Kimovitch Garry Kasparov
|Description: Chess player
Kimovitch Garry Kasparov (13 April 1963 in Baku, USSR (now in Azerbaijan) -) was until 2005 a chess player, regarded by many as the best player of all time. He earned the highest Elo rank ever recorded, being as a matter of fact, the first player to exceed 2 800 points. He is nicknamed the "ogre of Baku" and "the monster with a hundred eyes that sees everything." He is also politically active and shows his opposition to Vladimir Poutine.|
Garik Kimovitch Weinstein was born of a Jewish father, Kim Moiseyevitch Weinstein died in 1970, and a mother of Armenian origin, Klara Chagenovna Kasparian. He then takes the name of his mother giving it a Russian sound and becomes Garry Kasparov.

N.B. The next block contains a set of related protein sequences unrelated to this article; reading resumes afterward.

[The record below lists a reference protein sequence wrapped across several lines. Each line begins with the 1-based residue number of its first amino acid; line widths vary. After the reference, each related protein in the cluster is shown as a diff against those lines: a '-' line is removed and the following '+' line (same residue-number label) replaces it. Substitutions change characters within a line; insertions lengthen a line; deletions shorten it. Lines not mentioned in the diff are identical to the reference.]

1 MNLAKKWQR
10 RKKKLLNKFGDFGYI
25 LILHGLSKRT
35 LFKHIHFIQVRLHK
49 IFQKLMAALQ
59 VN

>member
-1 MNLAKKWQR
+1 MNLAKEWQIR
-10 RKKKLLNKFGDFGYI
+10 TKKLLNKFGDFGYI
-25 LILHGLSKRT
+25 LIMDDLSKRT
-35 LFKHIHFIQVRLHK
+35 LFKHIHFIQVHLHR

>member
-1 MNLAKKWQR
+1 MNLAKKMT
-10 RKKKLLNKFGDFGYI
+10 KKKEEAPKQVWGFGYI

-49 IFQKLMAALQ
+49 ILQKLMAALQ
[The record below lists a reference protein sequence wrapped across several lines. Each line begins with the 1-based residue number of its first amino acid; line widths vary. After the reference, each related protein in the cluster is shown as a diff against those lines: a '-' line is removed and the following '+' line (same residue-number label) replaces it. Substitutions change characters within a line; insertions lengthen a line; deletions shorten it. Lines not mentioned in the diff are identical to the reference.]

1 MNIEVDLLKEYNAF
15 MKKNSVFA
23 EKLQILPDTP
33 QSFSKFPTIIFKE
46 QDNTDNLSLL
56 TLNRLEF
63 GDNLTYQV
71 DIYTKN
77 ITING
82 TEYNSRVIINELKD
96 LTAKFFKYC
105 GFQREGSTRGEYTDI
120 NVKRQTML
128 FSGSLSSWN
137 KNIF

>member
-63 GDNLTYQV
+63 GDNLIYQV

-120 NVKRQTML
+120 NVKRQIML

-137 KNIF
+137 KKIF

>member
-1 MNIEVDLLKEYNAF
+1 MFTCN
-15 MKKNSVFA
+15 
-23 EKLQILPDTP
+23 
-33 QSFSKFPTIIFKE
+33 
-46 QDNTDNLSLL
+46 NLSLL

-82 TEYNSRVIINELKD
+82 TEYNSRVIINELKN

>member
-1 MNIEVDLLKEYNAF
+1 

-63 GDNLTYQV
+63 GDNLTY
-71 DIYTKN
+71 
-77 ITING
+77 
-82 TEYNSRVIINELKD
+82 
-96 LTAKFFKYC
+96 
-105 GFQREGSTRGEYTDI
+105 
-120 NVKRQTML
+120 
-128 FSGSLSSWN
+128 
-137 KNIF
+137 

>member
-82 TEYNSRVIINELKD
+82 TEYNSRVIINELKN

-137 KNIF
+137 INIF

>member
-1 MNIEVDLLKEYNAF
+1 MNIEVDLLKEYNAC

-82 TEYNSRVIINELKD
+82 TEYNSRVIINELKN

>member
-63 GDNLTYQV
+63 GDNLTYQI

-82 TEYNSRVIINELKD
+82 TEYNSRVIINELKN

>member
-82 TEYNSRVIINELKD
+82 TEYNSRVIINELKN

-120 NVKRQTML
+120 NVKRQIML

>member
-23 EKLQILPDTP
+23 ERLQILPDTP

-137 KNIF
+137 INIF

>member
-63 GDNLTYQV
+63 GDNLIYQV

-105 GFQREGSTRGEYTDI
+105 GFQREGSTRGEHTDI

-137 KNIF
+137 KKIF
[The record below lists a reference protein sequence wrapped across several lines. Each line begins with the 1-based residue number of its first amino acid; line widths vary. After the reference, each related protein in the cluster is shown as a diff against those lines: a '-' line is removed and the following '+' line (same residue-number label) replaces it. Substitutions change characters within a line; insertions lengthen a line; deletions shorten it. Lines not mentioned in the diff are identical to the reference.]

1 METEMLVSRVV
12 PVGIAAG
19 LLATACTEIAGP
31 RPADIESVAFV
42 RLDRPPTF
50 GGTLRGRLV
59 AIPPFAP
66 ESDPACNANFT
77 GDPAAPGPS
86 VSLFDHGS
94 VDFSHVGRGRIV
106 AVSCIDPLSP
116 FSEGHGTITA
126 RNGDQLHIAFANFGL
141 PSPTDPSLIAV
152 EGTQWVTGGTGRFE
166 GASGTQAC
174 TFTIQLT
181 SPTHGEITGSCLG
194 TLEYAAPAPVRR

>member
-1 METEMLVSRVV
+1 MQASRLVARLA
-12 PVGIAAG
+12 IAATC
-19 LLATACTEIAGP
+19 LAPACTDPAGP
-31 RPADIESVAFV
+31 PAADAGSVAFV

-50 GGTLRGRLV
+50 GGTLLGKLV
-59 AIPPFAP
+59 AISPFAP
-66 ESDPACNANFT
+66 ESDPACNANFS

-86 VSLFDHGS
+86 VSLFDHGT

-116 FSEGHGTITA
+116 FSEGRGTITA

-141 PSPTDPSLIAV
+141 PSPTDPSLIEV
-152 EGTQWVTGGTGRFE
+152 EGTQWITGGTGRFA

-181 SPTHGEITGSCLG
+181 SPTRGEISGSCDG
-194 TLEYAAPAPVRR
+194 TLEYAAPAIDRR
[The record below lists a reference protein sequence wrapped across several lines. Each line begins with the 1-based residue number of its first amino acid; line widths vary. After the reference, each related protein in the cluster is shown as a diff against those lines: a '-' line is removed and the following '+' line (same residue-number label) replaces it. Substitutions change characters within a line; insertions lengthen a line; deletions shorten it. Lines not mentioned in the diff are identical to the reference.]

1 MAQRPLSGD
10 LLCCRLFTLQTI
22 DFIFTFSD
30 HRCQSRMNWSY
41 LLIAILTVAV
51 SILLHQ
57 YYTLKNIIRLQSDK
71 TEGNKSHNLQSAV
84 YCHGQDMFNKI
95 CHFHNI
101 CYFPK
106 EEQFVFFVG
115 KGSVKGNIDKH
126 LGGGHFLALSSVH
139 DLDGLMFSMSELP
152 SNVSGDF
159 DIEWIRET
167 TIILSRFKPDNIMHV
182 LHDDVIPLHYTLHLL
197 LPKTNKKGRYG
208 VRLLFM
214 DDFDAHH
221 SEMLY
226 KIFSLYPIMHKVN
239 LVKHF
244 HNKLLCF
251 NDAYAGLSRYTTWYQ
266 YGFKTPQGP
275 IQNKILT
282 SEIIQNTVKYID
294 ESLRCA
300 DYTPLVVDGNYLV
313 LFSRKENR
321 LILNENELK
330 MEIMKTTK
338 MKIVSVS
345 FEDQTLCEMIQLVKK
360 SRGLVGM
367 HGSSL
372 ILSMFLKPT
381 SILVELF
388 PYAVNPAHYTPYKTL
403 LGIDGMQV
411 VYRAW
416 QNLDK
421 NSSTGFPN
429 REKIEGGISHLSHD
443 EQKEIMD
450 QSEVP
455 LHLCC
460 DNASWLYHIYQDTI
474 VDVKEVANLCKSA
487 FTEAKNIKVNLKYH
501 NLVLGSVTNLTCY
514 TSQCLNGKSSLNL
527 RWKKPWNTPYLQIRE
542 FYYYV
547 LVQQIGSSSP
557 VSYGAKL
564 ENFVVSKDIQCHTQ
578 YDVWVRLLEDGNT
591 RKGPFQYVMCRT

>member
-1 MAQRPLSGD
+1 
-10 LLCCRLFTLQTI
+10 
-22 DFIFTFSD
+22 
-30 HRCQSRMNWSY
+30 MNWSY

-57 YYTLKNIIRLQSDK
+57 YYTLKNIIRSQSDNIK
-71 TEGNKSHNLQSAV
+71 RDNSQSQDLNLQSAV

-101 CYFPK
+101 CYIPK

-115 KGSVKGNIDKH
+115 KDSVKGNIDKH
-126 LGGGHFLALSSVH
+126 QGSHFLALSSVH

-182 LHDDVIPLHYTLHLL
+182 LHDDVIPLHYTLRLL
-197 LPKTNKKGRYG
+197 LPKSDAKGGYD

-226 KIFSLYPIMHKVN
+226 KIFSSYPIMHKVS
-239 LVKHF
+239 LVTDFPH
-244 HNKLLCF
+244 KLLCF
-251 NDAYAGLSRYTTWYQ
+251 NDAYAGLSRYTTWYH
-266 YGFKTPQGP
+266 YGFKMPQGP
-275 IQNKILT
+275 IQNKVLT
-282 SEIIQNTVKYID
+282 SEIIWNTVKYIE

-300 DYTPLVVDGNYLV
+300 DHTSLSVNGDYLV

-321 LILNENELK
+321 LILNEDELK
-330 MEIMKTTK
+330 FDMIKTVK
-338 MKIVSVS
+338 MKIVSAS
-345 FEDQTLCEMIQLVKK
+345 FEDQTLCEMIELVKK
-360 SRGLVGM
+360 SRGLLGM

He has three children: Polina (born in 1993 of his first wife, Macha), Vadim (born in 1997, of his second wife Julia) and Aida (born 2006, of his third wife Dacha).
In 1973, recommended by Alexander Nikitin, he entered the Botvinnik school, the best chess training school of USSR. He follows the course of Mikhail Botvinnik, a former world champion, Nikitin, and Mark Dvoretsky, a specialist of the last minutes of the game. Other teachers have contributed to his training as Alexandre Ivanovich Chakarov, among others in the field of openings. Over the years, when he prepared himself for the World Championship, he will be assisted by a team of assistants as Iossif Dorfman, Zurab Azmaiparashvili, Sergey Dolmatov, Evgeny Vladimirov and Yuri Dokoyan.
In 1979, at age 16 and still unknown in the West, he unexpectedly won his first major international tournament of great masters in Banja Luka in Yugoslavia, finishing unbeaten at 11.5 / 15 before famous names such as Tigran Petrosian, András Adorján, Jan Smejkal and Ulf Andersson.